Pour a sweetened cream sauce with flavorings or spices in it.  You could use just cream, sweetened and boiled to thicken slightly with a little sherry, dessert wine or liqueur, over sliced fruit or thawed berries and place in the oven.  If it does not really have to COOK, just broil it and top with crushed Amaretti, or sugar cookie, chopped nuts or shredded coconut.

One of the biggest ways to save is to include lots of Legumes into your diet, and less meat.
Buy plastic bags full of .kidney beans, chick peas, soldier beans, cranberry beans, black beans, lentils of all colors, split peas.
Follow package directions to cook, and use them ALL THE TIME!  Once you get into the habit of doing this, it will seem easy, and there will be much more money in your pocket at the end of the week.

Vegetable Meatballs(with egg and bread crumbs)

in food processor, any combination of the following for a total of about 3 cups or less:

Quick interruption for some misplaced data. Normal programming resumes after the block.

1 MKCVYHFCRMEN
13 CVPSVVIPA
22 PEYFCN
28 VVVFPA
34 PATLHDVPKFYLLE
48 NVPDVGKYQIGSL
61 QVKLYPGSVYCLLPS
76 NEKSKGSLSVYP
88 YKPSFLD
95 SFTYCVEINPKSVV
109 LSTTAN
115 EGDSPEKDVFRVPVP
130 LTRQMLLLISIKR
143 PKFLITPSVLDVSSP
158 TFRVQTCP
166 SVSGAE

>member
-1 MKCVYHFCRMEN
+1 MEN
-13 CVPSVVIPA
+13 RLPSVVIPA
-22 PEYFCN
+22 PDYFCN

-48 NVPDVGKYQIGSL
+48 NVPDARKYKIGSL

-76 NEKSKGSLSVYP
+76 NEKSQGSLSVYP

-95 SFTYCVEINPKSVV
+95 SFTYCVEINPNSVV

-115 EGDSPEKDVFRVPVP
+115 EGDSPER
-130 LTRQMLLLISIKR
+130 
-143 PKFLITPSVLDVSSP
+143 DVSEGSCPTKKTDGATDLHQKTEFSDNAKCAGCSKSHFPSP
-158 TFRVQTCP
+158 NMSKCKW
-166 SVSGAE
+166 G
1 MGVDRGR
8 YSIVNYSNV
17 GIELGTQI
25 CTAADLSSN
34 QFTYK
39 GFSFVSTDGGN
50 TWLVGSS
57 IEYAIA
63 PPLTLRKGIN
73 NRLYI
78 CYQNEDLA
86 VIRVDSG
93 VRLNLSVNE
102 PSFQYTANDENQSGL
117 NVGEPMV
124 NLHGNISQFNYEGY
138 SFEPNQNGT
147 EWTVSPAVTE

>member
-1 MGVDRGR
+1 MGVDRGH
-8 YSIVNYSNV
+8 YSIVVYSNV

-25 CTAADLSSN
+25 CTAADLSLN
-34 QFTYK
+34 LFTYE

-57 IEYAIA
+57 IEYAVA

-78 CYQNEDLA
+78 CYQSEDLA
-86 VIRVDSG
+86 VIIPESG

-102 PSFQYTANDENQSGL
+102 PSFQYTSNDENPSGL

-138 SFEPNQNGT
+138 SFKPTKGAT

one carrot, chopped 
one small chopped onion, or a leek
one small zucchini, chopped
one chopped red pepper
one clove garlic, minced
one small eggplant
black olives pits removed

Mince finely but not a paste, the size of split peas

Pour olive oil in pan and saute the veggies till soft, adding salt and pepper.

drain one can of chickpeas and rinse them briefly.

Food process till they form a paste.

Put the cooked vegetables and chick peas together in a bowl and wait till all is cool.

Thoroughly mix in one large beaten egg

form into balls about 1 1/2 inches

Beat two eggs thoroughly and roll the balls in the egg,

Roll in bread crumbs, or perhaps Panko

Deep fry in olive or canola oil, a few at a time. Do not use extra virgin olive oil....light oil is cheaper and is not so strong a flavor.

Serve with tomato sauce.

If you do not want to deep fry, you could make patties instead and fry in frying pan instead.